On Last Day of Session, North Carolinians Steel Themselves for Late-Night ‘Motorcycle’ Abortion Vote (UPDATED)

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On Last Day of Session, North Carolinians Steel Themselves for Late-Night ‘Motorcycle’ Abortion Vote (UPDATED)

Robin Marty

Thursday is listed as the last day of the state's legislative session, but under state rules the proceedings could go on well beyond midnight. It could be a long night.

UPDATED, June 25, 7:15 p.m.: SB 353 passed the senate with a vote of 32 to 13, and will be sent to the governor for signature.

UPDATED, June 25, 2:20 p.m.: SB 353 has been removed from the senate rules committee and placed directly on the senate supplemental calendar, which suggests that a senate vote to concur could occur at any point during Thursday’s session.

North Carolina’s SB 353, a motorcycle safety bill that includes some of the most restrictive anti-choice amendments the state has ever seen, has been idling in the senate rules committee since last week. Thursday is listed as the last day of the state’s legislative session, but under state rules the proceedings could go on well beyond midnight, potentially giving anti-choice legislators enough time to pass the bill late Thursday night or Friday morning—an outcome pro-choice and anti-choice advocates alike are preparing themselves for.

SB 353 includes a version of the anti-choice amendments that were originally included in an anti-Sharia law bill, among them bans on sex-selective abortions, coverage for abortion care in the state health insurance exchange, and telemedicine abortions, as well as a rule requiring the state health department to hold abortion clinics to the same standards as ambulatory surgical centers, which could result in many clinic closures.

Roe is gone. The chaos is just beginning.

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By the time the legislative session adjourns, the rules committee must either review the bill and consider sending it to the full senate for concurrence, or let it die until the next legislative session in May 2014. Advocates on both sides of the debate are unsure which path the committee will take, but they agree that it is likely to be a long night. Unlike in Texas, where the final day of the legislative session ends at midnight sharp, North Carolina lawmakers can continue to meet until they officially adjourn, signaling the end of the legislative session. That means it is more difficult in North Carolina to run down the clock.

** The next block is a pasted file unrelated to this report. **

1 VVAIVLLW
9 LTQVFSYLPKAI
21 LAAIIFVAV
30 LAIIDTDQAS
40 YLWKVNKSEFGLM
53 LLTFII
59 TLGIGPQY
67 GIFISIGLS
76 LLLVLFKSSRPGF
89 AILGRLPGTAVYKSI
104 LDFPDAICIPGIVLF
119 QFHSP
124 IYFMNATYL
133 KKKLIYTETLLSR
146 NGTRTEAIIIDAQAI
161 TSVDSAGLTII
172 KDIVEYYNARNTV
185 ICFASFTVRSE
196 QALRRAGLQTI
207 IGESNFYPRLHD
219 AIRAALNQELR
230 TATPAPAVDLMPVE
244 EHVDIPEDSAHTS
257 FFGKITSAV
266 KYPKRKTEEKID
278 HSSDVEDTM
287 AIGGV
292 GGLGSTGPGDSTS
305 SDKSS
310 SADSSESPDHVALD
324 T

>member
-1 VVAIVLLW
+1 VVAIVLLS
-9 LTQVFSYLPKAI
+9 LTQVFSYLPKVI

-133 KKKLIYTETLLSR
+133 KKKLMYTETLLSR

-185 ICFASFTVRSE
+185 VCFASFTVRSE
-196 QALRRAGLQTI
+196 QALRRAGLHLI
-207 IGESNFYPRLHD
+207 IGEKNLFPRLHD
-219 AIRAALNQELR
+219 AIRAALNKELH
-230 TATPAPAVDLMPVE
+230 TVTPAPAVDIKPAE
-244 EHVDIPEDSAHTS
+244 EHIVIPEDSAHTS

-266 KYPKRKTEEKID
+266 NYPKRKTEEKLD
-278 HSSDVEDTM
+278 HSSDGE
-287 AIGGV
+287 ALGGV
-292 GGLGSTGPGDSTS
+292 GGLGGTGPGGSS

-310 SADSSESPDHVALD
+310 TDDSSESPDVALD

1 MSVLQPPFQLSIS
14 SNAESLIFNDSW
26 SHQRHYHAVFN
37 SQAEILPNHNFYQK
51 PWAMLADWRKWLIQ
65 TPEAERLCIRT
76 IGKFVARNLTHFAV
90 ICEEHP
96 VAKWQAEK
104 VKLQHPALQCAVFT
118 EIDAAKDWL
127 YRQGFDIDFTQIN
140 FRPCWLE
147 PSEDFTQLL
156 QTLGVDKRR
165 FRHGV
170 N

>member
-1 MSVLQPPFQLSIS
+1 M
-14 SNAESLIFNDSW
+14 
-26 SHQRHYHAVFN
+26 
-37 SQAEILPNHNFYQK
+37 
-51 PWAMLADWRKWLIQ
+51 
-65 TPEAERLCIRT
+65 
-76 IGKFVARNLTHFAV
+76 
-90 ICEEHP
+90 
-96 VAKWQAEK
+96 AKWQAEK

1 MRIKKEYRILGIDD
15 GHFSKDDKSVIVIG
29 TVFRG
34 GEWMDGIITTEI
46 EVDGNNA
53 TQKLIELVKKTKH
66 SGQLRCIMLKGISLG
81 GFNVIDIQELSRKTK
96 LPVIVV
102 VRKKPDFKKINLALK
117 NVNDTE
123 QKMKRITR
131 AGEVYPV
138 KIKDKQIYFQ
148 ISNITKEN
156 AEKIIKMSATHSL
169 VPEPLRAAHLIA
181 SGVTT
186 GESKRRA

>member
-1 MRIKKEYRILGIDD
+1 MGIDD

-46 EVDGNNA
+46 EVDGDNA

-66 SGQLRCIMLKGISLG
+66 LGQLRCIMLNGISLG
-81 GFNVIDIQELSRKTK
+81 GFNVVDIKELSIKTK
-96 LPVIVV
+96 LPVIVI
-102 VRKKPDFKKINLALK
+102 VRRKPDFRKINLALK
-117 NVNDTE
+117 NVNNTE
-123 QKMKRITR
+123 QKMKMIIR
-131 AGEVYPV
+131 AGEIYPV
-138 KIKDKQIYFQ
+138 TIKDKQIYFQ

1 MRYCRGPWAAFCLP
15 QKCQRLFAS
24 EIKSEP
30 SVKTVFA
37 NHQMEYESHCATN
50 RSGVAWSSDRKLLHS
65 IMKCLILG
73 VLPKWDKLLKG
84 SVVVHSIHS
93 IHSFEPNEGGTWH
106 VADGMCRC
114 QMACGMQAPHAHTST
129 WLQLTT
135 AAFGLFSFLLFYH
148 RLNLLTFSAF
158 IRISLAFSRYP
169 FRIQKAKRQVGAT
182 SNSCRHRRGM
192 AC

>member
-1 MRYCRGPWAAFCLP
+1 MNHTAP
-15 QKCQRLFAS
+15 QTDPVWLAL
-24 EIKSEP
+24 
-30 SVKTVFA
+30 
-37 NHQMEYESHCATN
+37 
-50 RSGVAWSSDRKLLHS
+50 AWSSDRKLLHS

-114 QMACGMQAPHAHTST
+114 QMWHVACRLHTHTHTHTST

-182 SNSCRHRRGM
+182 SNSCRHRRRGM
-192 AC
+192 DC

“The Senate will go into session at 11:00 am and be in session until the wee hours of Friday morning. (They will be recessing at various times during this period.),” North Carolina Right to Life told its supporters on Facebook. “We do not know when they will vote to concur on SB353, our pro-life omnibus bill, but we assume that it will be sometime before they adjourn on Friday morning because they will be going home, not to return until mid-May 2014.”

As Matt Binker writes on his blog at WRAL.com, there’s an “intriguing possibility that one of the most high-profile, controversial bills of the session could pass—if it passes—in the wee hours of the morning when very few people are watching the process.”

In many ways, that would be an appropriate ending for abortion restrictions that were proposed using maneuvers meant to keep public input to a minimum at nearly every turn; the measures were first a part of the Sharia law bill, then the motorcycle safety bill, and they were primarily debated in committees and during floor votes with so little advance warning that often legislators themselves didn’t know what was in the bills until minutes before the meeting.

Pro-choice advocates in the state say they’re in it for the long haul Thursday night. “SB 353 is the most devastating attack on reproductive rights we’ve seen in decades,” Suzanne Buckley, executive director of NARAL Pro-Choice North Carolina, told Rewire. “Thousands of activists from NARAL Pro-Choice NC and other groups have demonstrated at Moral Monday, attending hearings and contacted their lawmakers in opposition to the bill. We remain vigilant in our fight against SB 353. Any movement on this bill—whether in the light of day or cover of darkness—will be remembered in 2014.”